If I’m struggling with something, I turn to the page. When I’ve got an observation or a great memory I don’t want to lose, I spend a luxurious amount of time jotting it down and musing on my feelings about it. This definitely helps when I’m mining stories for a project (my brain doesn’t hold as much as it use to—thankfully my journals hold it all). But it also helps me feel more capable of working out my own issues and problems, of connecting with my wise higher self, rather than relying on too much external feedback and conflicting opinions.

I find it useful to ask myself questions and then scribble answers or walk around the room mumbling until I know what I want to say. Yes, I become that crazy lady (with awesome cats or in my case—dogs) who talks to herself and gestures.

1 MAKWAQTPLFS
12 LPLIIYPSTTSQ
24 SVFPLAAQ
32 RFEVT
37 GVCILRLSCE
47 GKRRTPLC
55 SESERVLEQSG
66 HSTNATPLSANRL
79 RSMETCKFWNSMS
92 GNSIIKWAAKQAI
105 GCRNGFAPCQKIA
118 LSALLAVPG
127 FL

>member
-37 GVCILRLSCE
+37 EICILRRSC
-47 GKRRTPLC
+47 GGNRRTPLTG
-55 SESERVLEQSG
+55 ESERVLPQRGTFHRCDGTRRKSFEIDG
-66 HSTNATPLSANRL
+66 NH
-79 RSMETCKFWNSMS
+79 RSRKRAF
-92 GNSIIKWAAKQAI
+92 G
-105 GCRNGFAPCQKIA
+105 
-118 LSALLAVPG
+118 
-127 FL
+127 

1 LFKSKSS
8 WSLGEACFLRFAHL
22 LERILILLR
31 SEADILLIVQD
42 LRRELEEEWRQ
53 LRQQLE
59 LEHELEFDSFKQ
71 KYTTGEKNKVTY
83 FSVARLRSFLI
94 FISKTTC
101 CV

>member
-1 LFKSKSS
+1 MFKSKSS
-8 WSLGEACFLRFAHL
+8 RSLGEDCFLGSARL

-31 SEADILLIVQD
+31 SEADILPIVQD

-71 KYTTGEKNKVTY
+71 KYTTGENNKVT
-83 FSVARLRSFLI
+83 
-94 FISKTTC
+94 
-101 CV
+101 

Psst! Journaling has been a game changer for me when it comes to dealing with stress. So much so that I even created my own Results Journal to share the exact system I’ve used for years. I credit it with reaching all my biggest successes—building a thriving business, being one of Oprah’s SuperSoul 100 and growing the beautiful relationship I have with my husband, Brian. Want to dip your toe into the magic as well? Grab your copy below!

Here are a few of the journal prompts I turn to when I need inspiration.

Choose the journal prompts that speak to you and write them down in the front of your journal. Pick one to explore several mornings per week. I promise you’ll uncover some interesting shizzle.

  • How are you feeling?
  • What could make this day even better?
  • What does your body say about this idea or decision?
  • What are you grateful for?
  • What’s not working?
  • What lessons can you learn from this?